The Slow-Cooked Sentence

One man’s origin story

Rachael Conlin Levy

In a week when we crossed mountain and river, when we retraced roads mapped in youth, and scraped away layers of time and space to expose the bedrock of childhood, I returned to clay and sand, where gnarled olive tree and nervous quail share space with a small trailer long called home.

As eye noted the weakened strength in sun and father traveling parallel paths across winter sky and sleeping earth, I considered our shared origin, the raw material for father, sun and self, born in a moment when something tiny, dense and hot exploded. Out of nothing came something, a beginning.

With a bang the universe expanded at incomprehensible speed. As energy and matter spread, it cooled and separated. With the help of gravity, molecular matter clumped together to form hydrogen, the first atom, a simple, volatile element that released water when burned and earned it its name, water-former.

Ancient water shaped my father’s land, filled the valley and stretched across almost nine thousand square miles of Nevada. Fed by four powerful rivers, the lake with its strong currents carved cave and ridge, moved silt and stone into massive sandspits and dikes. Tens of thousands of years passed and the Earth warmed. Lake Lahontan receded, exposing mountain peak and desert floor.

On this prehistoric lake bed my father made our family home. He cleared sagebrush, rice grass and rabbitbrush to make space for a single-wide trailer. From the disturbed sand sprang tumbleweed and cheatgrass that he flattened into a path worn from house to well. Time passed. Hand pump gave way to a windmill that drew water into a tank perched atop a tower. The structure became a landmark in the community, a point of reference to newcomers unfamiliar with the map of dirt roads. With more water, young saplings that had suffered drought, vole and rabbit, grew in the baked land. The toughest survived to shade my father, bent with age and weakened by illness, as he worked.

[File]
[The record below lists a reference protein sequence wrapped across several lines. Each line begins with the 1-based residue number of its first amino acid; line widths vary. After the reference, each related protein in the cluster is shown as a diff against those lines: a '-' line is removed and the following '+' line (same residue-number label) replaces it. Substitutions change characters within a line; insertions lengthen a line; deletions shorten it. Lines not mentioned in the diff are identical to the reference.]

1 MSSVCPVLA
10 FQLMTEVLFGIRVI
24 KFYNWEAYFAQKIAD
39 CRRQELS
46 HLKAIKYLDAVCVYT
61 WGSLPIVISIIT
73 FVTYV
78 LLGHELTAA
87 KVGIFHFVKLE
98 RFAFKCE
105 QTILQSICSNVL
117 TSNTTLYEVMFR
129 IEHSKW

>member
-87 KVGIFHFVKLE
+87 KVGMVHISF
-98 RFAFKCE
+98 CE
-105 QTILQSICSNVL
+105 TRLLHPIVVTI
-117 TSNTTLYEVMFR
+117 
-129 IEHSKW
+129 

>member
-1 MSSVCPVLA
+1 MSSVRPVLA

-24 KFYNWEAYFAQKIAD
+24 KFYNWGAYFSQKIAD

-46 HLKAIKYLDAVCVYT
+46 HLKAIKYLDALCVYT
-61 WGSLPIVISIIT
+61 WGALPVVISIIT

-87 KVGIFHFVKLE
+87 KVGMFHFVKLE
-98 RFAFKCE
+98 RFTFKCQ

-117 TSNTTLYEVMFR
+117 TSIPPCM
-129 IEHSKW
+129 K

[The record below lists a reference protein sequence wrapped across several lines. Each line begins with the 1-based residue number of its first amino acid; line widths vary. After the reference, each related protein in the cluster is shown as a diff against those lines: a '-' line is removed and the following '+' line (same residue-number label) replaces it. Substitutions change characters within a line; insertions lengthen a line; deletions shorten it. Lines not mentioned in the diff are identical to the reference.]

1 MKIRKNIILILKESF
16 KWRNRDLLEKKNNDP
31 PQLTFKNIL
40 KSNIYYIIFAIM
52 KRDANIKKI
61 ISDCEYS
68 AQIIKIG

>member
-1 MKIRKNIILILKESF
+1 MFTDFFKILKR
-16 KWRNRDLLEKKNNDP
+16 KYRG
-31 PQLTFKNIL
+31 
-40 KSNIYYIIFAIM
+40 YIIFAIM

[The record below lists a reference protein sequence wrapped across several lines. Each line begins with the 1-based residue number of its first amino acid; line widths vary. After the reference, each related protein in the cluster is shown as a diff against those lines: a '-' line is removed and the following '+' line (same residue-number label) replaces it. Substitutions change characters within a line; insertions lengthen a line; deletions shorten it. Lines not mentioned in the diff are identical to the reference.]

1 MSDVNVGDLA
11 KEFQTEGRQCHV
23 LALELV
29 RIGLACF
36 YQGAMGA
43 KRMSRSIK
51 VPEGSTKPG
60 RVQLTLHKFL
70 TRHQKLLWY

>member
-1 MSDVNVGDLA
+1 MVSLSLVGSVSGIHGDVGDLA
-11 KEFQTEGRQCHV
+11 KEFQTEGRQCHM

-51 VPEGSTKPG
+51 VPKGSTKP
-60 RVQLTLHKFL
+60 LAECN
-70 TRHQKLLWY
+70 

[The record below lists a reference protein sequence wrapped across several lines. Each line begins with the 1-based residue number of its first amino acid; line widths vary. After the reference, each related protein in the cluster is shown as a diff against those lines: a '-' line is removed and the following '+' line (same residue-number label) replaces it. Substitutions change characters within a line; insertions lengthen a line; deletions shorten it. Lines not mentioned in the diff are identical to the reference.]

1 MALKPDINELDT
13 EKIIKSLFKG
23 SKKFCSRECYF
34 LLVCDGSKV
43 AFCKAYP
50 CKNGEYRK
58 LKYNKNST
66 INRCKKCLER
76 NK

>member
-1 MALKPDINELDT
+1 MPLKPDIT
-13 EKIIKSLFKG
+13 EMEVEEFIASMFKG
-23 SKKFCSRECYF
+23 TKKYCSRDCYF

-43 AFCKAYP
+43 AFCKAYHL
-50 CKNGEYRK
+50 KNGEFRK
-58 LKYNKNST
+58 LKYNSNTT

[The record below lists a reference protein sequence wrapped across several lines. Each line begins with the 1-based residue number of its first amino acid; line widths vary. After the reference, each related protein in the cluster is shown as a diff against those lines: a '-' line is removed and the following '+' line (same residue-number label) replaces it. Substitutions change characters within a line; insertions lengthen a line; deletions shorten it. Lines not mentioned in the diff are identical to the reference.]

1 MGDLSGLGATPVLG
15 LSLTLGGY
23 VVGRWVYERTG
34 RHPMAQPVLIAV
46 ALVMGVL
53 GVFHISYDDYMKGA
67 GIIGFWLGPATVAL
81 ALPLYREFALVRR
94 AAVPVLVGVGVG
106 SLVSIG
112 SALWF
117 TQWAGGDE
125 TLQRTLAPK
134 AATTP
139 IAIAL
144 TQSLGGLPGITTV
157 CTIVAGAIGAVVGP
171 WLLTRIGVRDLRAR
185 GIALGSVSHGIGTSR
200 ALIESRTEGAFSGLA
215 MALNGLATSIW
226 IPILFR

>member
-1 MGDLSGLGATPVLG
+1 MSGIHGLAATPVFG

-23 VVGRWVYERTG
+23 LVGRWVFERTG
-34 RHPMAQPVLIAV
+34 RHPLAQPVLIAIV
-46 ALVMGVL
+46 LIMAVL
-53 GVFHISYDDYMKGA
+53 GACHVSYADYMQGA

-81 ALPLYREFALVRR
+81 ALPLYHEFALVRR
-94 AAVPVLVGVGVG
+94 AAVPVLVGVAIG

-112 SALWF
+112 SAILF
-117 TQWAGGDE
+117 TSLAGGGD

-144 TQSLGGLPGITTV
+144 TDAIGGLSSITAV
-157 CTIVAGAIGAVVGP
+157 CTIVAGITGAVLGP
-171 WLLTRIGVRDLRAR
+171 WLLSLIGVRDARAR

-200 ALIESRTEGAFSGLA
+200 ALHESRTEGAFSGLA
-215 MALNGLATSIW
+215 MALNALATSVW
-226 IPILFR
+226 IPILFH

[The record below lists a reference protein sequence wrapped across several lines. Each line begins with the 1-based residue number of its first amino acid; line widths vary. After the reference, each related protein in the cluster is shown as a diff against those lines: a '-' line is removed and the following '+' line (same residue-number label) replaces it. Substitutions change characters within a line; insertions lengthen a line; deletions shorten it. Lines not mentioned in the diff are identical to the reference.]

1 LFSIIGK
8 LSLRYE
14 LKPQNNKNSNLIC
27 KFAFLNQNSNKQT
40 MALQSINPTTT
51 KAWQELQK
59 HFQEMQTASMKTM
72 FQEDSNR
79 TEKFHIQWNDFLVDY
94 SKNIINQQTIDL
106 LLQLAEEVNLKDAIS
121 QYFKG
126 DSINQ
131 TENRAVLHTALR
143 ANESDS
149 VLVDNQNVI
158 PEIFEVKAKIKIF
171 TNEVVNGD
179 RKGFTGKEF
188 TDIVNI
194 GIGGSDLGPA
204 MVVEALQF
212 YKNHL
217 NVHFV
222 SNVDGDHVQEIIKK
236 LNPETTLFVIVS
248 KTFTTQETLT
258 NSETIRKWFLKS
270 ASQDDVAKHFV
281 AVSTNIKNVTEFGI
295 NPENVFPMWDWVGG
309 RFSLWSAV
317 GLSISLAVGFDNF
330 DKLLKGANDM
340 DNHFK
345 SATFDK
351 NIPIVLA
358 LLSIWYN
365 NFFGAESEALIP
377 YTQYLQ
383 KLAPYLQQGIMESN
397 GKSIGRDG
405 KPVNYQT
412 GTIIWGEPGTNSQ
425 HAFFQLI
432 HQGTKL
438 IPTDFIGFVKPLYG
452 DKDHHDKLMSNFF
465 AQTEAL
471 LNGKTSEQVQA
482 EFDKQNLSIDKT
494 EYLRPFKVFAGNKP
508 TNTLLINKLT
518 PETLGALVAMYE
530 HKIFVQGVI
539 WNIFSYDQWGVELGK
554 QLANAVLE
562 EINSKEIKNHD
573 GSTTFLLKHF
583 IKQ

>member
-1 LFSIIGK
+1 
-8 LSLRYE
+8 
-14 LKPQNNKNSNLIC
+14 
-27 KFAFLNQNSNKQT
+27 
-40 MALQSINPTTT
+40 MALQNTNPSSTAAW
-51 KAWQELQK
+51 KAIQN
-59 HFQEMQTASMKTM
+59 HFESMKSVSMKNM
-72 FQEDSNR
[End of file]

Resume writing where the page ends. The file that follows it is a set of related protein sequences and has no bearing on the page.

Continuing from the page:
In a season when wanderers returned to ancestral homes, when parents and children gave thanks and feasted, my own large family, now numbering twenty-five, gathered to prune olive and locust, to repair clothesline and clean chicken coop, to empty shed and haul wood.

Thirty-eight years of human impact on five acres is measured in the height of a tree, an addition of quail, a bin of rubbish, a mountain of slash, the passage of a day. As I put away chainsaw and rake, quail sought shelter in the conifers, and setting sun pinked the sky.

In a time when humans comprehend the fragility of our shared future, as species die and we cast about for fixes, I hear my father wants to live out his days among the trees he devoted his life to nurturing, that he wants to break ancient clay and lay his body upon on the sea’s floor so he might be reunited with the universal elements and his beloved and abused home.

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